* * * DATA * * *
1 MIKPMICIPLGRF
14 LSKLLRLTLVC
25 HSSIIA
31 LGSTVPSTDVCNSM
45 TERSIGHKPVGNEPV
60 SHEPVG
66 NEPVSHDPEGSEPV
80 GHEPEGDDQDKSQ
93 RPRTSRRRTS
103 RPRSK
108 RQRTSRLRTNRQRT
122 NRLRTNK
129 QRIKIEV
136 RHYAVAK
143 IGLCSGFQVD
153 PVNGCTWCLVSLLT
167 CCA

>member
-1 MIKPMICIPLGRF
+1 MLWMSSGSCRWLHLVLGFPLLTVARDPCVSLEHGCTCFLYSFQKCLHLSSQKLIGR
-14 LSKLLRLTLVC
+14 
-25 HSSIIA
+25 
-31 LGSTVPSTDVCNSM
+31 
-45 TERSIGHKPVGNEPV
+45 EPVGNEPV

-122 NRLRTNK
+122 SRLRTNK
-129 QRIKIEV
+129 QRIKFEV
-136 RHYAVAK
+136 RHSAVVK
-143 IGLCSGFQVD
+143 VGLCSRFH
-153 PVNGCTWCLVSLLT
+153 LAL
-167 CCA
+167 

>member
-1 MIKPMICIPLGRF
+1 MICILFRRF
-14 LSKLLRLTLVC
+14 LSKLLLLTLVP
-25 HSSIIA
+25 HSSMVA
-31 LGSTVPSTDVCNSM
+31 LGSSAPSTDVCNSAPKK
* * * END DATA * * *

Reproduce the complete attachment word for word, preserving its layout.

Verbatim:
1 MIKPMICIPLGRF
14 LSKLLRLTLVC
25 HSSIIA
31 LGSTVPSTDVCNSM
45 TERSIGHKPVGNEPV
60 SHEPVG
66 NEPVSHDPEGSEPV
80 GHEPEGDDQDKSQ
93 RPRTSRRRTS
103 RPRSK
108 RQRTSRLRTNRQRT
122 NRLRTNK
129 QRIKIEV
136 RHYAVAK
143 IGLCSGFQVD
153 PVNGCTWCLVSLLT
167 CCA

>member
-1 MIKPMICIPLGRF
+1 MLWMSSGSCRWLHLVLGFPLLTVARDPCVSLEHGCTCFLYSFQKCLHLSSQKLIGR
-14 LSKLLRLTLVC
+14 
-25 HSSIIA
+25 
-31 LGSTVPSTDVCNSM
+31 
-45 TERSIGHKPVGNEPV
+45 EPVGNEPV

-122 NRLRTNK
+122 SRLRTNK
-129 QRIKIEV
+129 QRIKFEV
-136 RHYAVAK
+136 RHSAVVK
-143 IGLCSGFQVD
+143 VGLCSRFH
-153 PVNGCTWCLVSLLT
+153 LAL
-167 CCA
+167 

>member
-1 MIKPMICIPLGRF
+1 MICILFRRF
-14 LSKLLRLTLVC
+14 LSKLLLLTLVP
-25 HSSIIA
+25 HSSMVA
-31 LGSTVPSTDVCNSM
+31 LGSSAPSTDVCNSAPKK